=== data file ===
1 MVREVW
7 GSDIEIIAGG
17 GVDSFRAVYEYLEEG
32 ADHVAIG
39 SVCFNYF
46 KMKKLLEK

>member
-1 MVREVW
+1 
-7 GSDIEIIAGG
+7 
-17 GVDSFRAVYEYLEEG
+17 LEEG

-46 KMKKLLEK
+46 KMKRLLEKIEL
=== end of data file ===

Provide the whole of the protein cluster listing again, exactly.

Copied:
1 MVREVW
7 GSDIEIIAGG
17 GVDSFRAVYEYLEEG
32 ADHVAIG
39 SVCFNYF
46 KMKKLLEK

>member
-1 MVREVW
+1 
-7 GSDIEIIAGG
+7 
-17 GVDSFRAVYEYLEEG
+17 LEEG

-46 KMKKLLEK
+46 KMKRLLEKIEL